POC Obex Spin BC Review: Ski Helmet Tells Your Medical History

The POC Obex Spin BC has an embedded NFC chip to share your health data with first responders in the event of an emergency. But many of those first responders don’t know how to use this emerging technology — yet.

At its core, a helmet does two things: First, in the event of an impact, it spreads the energy to a larger surface area. So instead of a dime-sized impact of a rock against your head, a helmet allows a much larger region of your skull to absorb the energy.

The second core thing a helmet does is manage acceleration and deceleration. When you’re traveling fast and suddenly stop due to impact, your gray matter sloshes around in your skull. That’s not good and remains a major cause of concussions. So helmets help limit this as well.

But with the addition of near-field communication (NFC) medical ID technology to POC’s new Obex Spin BC ($250), helmets add another feature: This one can communicate with first responders, possibly saving your life.

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POC Obex Spin BC Ski Helmet: NFC Chip

The Obex Spin BC’s stellar point of differentiation is the NFC chip that lives in the helmet. In essence, you upload a free app to your device, fill in your medical history, place your device within a few centimeters of the NFC chip in your helmet, and your medical history automatically uploads. POC’s website states that it is “the ski helmet that can speak for you when you can’t.”

Should first responders find you in an uncommunicative state, they can also use the same app to retrieve your medical history and, in theory, move forward with immediate care to stabilize you. The key phrase “in theory” remains the caveat. We uncovered two key issues with NFC.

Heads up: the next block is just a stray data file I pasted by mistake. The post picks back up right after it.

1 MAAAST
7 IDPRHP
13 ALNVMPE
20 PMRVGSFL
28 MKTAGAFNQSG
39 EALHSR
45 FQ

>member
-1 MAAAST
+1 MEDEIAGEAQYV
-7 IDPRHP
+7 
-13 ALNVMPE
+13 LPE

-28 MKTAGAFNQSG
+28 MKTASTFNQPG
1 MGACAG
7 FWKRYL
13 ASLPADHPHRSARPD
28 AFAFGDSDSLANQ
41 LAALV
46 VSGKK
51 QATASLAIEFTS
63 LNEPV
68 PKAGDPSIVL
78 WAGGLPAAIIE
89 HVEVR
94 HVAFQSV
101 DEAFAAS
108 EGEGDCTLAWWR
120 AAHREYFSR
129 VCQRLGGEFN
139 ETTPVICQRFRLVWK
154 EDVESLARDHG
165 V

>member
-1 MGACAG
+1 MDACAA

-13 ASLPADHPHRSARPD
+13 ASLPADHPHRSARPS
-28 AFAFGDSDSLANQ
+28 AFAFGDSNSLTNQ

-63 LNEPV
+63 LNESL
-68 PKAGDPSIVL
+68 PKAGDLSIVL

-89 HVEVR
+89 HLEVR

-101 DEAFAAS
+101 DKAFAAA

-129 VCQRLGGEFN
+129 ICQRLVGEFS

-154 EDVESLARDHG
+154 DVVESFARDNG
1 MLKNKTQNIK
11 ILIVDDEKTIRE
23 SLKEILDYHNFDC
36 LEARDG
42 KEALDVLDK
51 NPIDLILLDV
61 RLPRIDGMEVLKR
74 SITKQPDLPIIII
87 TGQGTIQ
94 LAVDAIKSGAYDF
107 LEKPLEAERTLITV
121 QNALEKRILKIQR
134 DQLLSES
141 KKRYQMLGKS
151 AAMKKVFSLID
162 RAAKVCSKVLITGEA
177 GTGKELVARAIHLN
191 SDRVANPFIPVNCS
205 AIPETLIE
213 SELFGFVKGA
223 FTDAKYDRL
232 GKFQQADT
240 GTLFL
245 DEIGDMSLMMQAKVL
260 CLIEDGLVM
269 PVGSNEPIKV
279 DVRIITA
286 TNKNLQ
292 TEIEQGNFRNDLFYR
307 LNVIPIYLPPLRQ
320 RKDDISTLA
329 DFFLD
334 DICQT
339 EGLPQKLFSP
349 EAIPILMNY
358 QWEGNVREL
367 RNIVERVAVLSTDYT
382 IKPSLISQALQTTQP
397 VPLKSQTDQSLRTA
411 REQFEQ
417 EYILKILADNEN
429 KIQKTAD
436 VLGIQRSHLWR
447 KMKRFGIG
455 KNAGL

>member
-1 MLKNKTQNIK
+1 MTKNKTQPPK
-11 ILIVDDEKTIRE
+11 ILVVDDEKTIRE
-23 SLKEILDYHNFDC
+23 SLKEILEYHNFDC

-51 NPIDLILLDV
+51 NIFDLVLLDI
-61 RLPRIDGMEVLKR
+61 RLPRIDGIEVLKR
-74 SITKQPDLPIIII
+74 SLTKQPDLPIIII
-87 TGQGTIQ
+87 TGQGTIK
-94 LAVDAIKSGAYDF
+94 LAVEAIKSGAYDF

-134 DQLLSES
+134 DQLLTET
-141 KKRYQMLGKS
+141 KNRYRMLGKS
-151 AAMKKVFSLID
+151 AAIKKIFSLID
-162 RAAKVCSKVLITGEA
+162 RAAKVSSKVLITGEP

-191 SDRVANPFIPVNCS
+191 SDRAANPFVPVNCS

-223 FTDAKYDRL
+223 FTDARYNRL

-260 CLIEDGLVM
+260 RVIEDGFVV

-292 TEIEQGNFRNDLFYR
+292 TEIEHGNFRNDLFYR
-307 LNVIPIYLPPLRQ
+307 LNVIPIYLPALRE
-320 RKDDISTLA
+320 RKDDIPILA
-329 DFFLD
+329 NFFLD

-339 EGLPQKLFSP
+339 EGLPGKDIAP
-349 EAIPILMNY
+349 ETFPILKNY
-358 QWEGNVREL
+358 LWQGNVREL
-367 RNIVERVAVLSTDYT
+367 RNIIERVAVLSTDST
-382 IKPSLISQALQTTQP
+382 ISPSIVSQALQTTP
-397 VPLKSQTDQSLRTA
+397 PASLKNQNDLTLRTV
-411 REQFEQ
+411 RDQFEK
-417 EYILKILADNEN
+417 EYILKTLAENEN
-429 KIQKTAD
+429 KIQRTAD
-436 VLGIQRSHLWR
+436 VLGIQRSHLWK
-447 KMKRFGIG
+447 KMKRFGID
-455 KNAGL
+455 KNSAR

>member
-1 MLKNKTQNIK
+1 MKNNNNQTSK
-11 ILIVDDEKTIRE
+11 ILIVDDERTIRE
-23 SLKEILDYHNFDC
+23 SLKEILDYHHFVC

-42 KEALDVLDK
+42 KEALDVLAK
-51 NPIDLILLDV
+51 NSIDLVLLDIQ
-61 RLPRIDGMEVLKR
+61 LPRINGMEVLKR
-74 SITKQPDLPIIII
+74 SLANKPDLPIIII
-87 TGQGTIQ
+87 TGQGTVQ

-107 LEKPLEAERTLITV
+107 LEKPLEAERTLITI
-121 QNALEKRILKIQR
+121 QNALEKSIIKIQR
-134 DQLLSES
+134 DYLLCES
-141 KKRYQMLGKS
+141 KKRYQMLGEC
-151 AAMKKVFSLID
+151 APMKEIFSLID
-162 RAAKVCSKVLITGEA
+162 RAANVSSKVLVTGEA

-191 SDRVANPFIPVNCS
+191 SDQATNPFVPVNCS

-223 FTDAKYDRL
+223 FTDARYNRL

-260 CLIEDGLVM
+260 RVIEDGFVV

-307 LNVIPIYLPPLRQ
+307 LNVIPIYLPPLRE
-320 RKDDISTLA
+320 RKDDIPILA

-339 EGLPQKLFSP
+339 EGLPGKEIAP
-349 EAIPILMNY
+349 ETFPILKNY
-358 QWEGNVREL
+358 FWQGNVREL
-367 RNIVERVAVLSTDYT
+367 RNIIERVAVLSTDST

Near-Field Communication: Who Uses It?

First, of the four search-and-rescue (SAR) agencies we spoke with — including SAR agencies and ski patrol based in popular mountain communities and one military unit — none has heard of this technology.

It’s a very quick and potentially lifesaving way to communicate important points of health data. However, if a first responder doesn’t have the app downloaded on their phone, the NFC Medical ID logo adorning your helmet is just another piece of bling.

NFC technology is owned by twlCEme, based in Sweden. In general, I adore all things Swedish. Hell, I even like ABBA. In general, I think those Swedes are pretty clever.

But for this technology to work, it will have to integrate into every first responder’s evaluation process. Typically, first responders check wrists, forearms, and necks for important medical information tattooed on the skin or carried on a bracelet or necklace.

Once the technology saturates the market and is ubiquitous, checking for the NFC technology will work its way into the evaluation protocol. Until then, the new technology is a double-edged sword for the brand: It provides a very cool talking point, but its utility is limited.


How well this technology penetrates that U.S.-based SAR community will depend on funding. To do it right, twlCEme will have to put reps on the road, attend SAR functions, and aggressively sell it to the SAR community. This all takes money.

Privacy Concerns With NFC Medical ID

The second qualifier is that every SAR person we spoke to raised concerns about patient privacy rights.